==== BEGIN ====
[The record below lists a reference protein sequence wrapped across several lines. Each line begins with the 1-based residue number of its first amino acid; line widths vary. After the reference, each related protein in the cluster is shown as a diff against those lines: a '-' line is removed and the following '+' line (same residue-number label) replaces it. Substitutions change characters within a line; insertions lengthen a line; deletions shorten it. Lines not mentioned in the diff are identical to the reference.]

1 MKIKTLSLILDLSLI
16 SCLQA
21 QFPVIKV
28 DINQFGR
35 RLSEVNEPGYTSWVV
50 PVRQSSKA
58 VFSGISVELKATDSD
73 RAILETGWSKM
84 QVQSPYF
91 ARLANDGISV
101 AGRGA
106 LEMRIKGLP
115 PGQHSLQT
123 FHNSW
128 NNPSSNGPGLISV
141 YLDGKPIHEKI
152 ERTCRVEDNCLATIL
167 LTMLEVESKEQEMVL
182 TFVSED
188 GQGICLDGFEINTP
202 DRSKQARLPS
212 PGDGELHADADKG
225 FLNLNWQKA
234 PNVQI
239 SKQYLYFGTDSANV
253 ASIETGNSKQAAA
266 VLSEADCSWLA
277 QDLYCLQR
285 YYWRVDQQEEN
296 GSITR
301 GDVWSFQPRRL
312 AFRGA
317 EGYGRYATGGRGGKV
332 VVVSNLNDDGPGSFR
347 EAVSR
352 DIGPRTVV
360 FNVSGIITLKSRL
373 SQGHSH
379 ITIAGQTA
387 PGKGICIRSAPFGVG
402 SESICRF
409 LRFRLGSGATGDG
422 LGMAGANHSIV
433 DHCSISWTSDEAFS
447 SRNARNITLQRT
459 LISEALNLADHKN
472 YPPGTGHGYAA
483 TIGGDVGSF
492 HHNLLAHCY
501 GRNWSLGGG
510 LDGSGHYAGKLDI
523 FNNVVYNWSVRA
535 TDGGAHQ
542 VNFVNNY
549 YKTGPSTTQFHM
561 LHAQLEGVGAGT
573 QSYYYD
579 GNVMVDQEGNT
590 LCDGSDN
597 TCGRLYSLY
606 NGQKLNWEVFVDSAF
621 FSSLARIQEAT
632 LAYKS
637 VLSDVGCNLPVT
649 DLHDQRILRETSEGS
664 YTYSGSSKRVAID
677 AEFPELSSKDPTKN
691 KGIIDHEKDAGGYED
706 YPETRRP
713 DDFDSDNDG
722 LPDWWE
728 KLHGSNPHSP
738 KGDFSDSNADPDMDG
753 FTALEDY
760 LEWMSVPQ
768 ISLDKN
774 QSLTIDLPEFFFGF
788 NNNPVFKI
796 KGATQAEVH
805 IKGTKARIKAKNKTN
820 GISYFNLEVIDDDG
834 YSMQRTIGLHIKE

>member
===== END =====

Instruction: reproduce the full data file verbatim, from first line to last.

[The record below lists a reference protein sequence wrapped across several lines. Each line begins with the 1-based residue number of its first amino acid; line widths vary. After the reference, each related protein in the cluster is shown as a diff against those lines: a '-' line is removed and the following '+' line (same residue-number label) replaces it. Substitutions change characters within a line; insertions lengthen a line; deletions shorten it. Lines not mentioned in the diff are identical to the reference.]

1 MKIKTLSLILDLSLI
16 SCLQA
21 QFPVIKV
28 DINQFGR
35 RLSEVNEPGYTSWVV
50 PVRQSSKA
58 VFSGISVELKATDSD
73 RAILETGWSKM
84 QVQSPYF
91 ARLANDGISV
101 AGRGA
106 LEMRIKGLP
115 PGQHSLQT
123 FHNSW
128 NNPSSNGPGLISV
141 YLDGKPIHEKI
152 ERTCRVEDNCLATIL
167 LTMLEVESKEQEMVL
182 TFVSED
188 GQGICLDGFEINTP
202 DRSKQARLPS
212 PGDGELHADADKG
225 FLNLNWQKA
234 PNVQI
239 SKQYLYFGTDSANV
253 ASIETGNSKQAAA
266 VLSEADCSWLA
277 QDLYCLQR
285 YYWRVDQQEEN
296 GSITR
301 GDVWSFQPRRL
312 AFRGA
317 EGYGRYATGGRGGKV
332 VVVSNLNDDGPGSFR
347 EAVSR
352 DIGPRTVV
360 FNVSGIITLKSRL
373 SQGHSH
379 ITIAGQTA
387 PGKGICIRSAPFGVG
402 SESICRF
409 LRFRLGSGATGDG
422 LGMAGANHSIV
433 DHCSISWTSDEAFS
447 SRNARNITLQRT
459 LISEALNLADHKN
472 YPPGTGHGYAA
483 TIGGDVGSF
492 HHNLLAHCY
501 GRNWSLGGG
510 LDGSGHYAGKLDI
523 FNNVVYNWSVRA
535 TDGGAHQ
542 VNFVNNY
549 YKTGPSTTQFHM
561 LHAQLEGVGAGT
573 QSYYYD
579 GNVMVDQEGNT
590 LCDGSDN
597 TCGRLYSLY
606 NGQKLNWEVFVDSAF
621 FSSLARIQEAT
632 LAYKS
637 VLSDVGCNLPVT
649 DLHDQRILRETSEGS
664 YTYSGSSKRVAID
677 AEFPELSSKDPTKN
691 KGIIDHEKDAGGYED
706 YPETRRP
713 DDFDSDNDG
722 LPDWWE
728 KLHGSNPHSP
738 KGDFSDSNADPDMDG
753 FTALEDY
760 LEWMSVPQ
768 ISLDKN
774 QSLTIDLPEFFFGF
788 NNNPVFKI
796 KGATQAEVH
805 IKGTKARIKAKNKTN
820 GISYFNLEVIDDDG
834 YSMQRTIGLHIKE

>member